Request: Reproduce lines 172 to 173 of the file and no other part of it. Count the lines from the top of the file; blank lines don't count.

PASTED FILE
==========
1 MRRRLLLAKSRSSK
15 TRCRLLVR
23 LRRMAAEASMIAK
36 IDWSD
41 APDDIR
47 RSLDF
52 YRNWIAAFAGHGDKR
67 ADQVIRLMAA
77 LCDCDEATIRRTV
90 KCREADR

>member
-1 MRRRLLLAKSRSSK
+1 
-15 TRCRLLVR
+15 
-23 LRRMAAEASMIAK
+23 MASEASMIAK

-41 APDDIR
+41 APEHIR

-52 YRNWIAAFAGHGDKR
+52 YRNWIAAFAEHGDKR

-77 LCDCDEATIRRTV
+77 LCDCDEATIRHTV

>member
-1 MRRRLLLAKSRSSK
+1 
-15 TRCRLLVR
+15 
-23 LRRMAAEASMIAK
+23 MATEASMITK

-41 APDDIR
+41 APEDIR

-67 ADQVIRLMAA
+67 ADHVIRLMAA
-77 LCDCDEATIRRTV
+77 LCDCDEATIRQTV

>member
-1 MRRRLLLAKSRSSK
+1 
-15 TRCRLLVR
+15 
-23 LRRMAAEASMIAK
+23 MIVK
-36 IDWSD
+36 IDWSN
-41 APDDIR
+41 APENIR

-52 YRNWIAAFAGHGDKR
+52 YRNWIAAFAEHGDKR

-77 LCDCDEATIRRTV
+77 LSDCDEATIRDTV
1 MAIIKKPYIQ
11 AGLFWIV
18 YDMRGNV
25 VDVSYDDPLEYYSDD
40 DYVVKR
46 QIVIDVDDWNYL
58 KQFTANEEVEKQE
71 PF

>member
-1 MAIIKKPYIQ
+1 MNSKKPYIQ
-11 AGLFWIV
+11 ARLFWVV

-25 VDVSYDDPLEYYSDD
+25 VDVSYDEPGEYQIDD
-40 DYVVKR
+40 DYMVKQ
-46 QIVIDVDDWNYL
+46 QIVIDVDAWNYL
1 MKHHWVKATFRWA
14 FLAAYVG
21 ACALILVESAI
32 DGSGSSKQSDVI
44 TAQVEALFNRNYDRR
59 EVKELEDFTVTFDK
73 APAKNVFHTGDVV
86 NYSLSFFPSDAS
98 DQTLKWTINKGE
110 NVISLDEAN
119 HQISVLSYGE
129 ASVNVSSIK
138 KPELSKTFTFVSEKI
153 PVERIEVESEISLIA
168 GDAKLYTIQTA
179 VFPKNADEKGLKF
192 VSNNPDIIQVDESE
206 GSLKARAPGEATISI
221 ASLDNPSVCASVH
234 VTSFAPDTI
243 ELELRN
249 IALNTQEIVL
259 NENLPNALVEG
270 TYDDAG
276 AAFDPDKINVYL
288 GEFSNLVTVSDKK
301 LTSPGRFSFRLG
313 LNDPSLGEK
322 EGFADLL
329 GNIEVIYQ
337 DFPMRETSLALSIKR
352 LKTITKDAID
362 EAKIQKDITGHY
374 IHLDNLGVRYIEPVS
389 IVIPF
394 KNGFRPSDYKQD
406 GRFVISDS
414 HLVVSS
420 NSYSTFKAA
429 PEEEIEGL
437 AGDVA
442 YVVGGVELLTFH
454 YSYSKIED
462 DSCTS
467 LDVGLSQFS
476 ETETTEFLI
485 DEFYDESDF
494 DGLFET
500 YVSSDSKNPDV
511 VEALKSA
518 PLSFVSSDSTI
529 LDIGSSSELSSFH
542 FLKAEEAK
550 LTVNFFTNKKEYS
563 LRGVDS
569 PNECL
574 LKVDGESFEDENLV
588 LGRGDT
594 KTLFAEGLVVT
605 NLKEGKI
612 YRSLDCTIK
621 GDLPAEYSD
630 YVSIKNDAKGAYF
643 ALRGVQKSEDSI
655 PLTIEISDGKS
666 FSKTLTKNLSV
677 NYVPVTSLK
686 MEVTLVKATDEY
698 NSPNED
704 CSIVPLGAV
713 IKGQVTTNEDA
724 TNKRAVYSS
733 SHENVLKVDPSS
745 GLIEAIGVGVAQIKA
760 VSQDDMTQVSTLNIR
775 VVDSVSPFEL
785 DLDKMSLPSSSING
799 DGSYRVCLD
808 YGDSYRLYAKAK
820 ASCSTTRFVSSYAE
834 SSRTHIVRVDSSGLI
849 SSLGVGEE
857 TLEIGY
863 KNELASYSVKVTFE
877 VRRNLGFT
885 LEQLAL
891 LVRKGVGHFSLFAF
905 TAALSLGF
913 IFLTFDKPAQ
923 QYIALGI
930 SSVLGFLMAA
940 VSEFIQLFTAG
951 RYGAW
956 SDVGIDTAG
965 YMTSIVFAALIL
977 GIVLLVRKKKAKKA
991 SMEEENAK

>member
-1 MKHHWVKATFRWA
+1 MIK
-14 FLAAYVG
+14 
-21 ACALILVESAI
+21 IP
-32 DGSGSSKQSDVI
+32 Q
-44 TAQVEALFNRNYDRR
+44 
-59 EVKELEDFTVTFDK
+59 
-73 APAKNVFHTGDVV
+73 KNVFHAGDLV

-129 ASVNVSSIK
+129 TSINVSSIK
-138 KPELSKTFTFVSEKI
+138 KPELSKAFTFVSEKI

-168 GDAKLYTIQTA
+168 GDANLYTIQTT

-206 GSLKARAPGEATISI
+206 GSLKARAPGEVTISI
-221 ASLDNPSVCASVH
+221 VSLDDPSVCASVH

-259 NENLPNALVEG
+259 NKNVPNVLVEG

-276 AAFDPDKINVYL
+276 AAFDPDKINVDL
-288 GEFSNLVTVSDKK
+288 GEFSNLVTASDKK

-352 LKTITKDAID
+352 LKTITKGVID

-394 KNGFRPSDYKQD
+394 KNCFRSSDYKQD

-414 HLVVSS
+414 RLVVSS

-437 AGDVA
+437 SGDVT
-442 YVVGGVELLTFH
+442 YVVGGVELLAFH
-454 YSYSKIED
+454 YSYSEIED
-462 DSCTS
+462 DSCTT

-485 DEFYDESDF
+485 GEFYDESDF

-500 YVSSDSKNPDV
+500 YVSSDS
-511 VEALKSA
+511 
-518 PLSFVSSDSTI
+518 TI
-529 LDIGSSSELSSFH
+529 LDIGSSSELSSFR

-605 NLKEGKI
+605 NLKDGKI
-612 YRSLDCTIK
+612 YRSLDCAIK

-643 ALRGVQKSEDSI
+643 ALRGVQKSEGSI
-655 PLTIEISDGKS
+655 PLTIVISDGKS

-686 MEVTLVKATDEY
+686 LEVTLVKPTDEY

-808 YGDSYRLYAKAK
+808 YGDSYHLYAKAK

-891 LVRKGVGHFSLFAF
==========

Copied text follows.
+14 
-21 ACALILVESAI